First of all, may I wish fellow Clarets everywhere a very happy new year.
Hopefully, as 2020 progresses, we will see an upturn in Burnley’s fortunes, as the team are currently subjecting us supporters to a woeful run of results in the Premier League. But with the next four League fixtures involving appointments at Stamford Bridge and Old Trafford, interspersed with home matches against Leicester City and Arsenal, this could be a very bleak midwinter unless performances show a marked improvement.
On New Years Day, Burnley were at home to struggling Aston Villa; a game from which one might realistically have expected to take three points.
However, Villa worked their collective socks off, were more resolute and generally hungrier than the Clarets. In the first half they scored twice against a lethargic and flat-footed Burnley – it might well have been three had not VAR detected a stray heel in an offside position.
Whilst gladly accepting the reversal of the decision to award a goal against Burnley – to have it overturned on so flimsy a pretext is why fans in general become exasperated by how VAR is applied.
2-0 down at half time; barely a glove laid on the opposition and a chorus of boos ringing out around Turf Moor. Not a happy place to be.
The recent form of the team, even in victory, has been pedestrian, the fans have become restless; there’s a tetchiness among the players that hasn’t previously been present and one’s thoughts turn to Sean Dyche and whether he is becoming frustrated, or worse still bored, with managing Burnley.
Certainly there is too little snap or vigour about Burnley’s recent play and although the performance levels against Villa improved in the second half, the Clarets’ inability to turn possession into pressure and then into chances was as obvious as it was depressing.
Too often, the midfield played square balls without ever probing the Villa defence sufficiently to uncover a weakness. Such passages of possession are fine for the likes of Barcelona or Manchester City, but those teams have the equipment to enable them to pounce quickly and create chances. Sadly, it is unlikely that Lionel Messi or Kevin De Bruyne will be joining Burnley any time soon.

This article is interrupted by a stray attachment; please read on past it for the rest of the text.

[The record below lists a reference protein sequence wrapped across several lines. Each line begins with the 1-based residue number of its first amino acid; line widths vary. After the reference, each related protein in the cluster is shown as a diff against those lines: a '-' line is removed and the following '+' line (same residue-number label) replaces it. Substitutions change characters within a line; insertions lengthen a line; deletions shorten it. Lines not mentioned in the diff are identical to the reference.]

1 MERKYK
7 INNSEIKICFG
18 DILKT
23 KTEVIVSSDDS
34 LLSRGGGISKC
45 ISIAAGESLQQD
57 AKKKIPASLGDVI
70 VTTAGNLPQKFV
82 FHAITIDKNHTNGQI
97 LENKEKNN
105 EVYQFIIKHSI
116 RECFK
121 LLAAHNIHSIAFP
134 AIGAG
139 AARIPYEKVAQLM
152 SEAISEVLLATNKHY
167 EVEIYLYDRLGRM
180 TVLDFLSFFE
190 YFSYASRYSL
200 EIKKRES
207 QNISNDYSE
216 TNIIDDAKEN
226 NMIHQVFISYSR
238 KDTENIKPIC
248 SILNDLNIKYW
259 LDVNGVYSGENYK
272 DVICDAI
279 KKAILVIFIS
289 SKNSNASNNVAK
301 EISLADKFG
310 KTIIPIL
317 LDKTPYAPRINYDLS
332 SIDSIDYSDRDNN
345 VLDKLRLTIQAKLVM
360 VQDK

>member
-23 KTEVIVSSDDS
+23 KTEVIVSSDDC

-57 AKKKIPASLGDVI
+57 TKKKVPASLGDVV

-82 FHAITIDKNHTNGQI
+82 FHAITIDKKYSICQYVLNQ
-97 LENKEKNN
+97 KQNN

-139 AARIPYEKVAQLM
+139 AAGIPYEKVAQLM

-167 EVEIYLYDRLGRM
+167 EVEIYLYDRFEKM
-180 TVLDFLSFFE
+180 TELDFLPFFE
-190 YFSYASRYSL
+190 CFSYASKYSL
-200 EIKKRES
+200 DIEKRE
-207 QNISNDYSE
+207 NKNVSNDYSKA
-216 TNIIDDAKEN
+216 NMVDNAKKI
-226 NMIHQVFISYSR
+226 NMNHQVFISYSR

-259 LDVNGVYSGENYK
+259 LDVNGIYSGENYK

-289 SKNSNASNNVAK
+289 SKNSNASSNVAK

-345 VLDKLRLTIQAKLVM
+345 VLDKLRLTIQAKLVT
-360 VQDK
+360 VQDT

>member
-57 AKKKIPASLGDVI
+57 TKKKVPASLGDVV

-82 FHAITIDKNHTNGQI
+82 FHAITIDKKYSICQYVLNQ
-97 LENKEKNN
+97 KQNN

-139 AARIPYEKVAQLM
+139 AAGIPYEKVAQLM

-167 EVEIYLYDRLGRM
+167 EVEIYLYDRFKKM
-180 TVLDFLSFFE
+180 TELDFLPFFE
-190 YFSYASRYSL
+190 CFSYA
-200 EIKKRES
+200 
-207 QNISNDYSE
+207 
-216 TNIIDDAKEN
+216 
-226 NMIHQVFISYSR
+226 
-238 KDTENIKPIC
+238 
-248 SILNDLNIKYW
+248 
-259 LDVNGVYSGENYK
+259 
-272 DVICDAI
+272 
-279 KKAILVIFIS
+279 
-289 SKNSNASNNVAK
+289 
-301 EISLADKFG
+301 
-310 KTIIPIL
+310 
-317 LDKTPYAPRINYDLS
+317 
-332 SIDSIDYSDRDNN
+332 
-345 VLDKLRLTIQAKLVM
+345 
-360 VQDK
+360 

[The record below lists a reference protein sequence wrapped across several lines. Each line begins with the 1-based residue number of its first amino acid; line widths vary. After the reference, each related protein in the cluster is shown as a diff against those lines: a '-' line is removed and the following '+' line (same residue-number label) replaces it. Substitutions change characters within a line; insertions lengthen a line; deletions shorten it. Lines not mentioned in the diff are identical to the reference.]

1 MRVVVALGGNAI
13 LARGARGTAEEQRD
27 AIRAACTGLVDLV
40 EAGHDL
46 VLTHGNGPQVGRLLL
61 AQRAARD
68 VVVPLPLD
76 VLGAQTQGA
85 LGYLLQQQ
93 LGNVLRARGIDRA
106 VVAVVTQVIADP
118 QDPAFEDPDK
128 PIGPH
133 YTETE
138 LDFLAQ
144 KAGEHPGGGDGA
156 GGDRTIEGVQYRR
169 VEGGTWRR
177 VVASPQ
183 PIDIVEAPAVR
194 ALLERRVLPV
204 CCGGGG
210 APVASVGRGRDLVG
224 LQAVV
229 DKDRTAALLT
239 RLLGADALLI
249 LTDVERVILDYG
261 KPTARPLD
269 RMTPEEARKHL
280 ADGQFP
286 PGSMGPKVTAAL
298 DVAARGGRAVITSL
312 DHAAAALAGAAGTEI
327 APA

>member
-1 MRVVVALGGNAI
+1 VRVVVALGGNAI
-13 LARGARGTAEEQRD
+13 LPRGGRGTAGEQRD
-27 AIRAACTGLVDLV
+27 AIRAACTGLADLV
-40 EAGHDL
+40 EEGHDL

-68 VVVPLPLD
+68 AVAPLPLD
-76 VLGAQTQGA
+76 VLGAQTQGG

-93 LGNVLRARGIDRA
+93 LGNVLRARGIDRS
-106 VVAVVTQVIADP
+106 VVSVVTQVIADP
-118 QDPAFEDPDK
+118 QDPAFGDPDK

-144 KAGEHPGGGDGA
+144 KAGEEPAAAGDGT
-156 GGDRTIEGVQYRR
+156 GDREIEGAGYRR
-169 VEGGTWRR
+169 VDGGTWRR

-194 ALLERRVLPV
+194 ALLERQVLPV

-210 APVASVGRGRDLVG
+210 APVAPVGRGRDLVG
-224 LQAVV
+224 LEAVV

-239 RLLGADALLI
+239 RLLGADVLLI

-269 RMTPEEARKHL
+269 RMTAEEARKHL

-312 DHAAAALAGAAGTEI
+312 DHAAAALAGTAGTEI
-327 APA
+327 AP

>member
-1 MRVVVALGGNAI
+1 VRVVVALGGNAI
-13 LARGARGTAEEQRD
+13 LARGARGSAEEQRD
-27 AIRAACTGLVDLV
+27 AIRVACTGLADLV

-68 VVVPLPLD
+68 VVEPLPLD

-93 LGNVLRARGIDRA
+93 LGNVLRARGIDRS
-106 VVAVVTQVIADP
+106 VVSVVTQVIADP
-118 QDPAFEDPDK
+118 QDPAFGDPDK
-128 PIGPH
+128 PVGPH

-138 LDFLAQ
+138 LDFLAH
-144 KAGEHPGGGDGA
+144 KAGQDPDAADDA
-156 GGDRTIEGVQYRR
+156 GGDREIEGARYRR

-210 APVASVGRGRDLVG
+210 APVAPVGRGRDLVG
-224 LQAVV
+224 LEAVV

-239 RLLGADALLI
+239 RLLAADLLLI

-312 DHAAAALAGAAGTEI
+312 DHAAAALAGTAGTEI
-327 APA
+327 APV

Indeed, the mood music from the club would suggest that no one will be joining in the current transfer window, as the club’s hierarchy seem willing to allow another window to drift by without providing Sean Dyche with an opportunity to introduce some new blood.
This perceived intransigence is a further source of irritation for supporters who see other clubs going to great lengths to strengthen their numbers, whist Burnley just seem content to amble along.
Back to the Villa game, and an eightieth minute header from Chris Wood saw Burnley get back into the game.
In attempting to keep Wood’s header out of his net, former Claret Tom Heaton suffered an injury which will keep him sidelined for the remainder of the season – a sad exit for Tom on his return to Turf Moor, where his past performances have rightly afforded him some reverential treatment from the home fans.
The treatment administered to Heaton caused a lengthy delay and Villa were required to see through nineteen minutes with their lead halved and a substitute goalkeeper between their posts.
Perhaps the most infuriating aspect of the game for Burnley fans was the team’s abject inability to seize the situation and apply some meaningful pressure on the young substitute. From memory, he had only one corner to deal with, which in fairness, he handled with confidence and command.
So, Burnley have a fractious club and a disgruntled fan base on their hands; but at least a 4-2 victory over League One Peterborough United in the 3rd Round of the FA Cup applied a soothing balm to the Clarets wounds.
It also allowed Jay Rodriguez (who scored twice) and Aaron Lennon (who was outstanding throughout) to present their credentials to Sean Dyche for his consideration when it comes to selecting a team for the visit to Chelsea on Saturday.
Progression in cup competitions has not been Burnley’s thing in recent seasons, and Peterborough were just the sort of team who Burnley have struggled to overcome; so it was pleasing to see Burnley approach the game positively and secure their passage to the next round.
Since recent form has had the effect of leaving Burnley looking over their shoulders at the relegation zone, it is unlikely that a cup run is something that Dyche would be prepared to commit his team to, but worse teams than Burnley have gone a long way in the FA Cup in recent seasons – so why not us?
Written by Dave Thornley, who contributes regularly for Clarets Mad. (TEC.)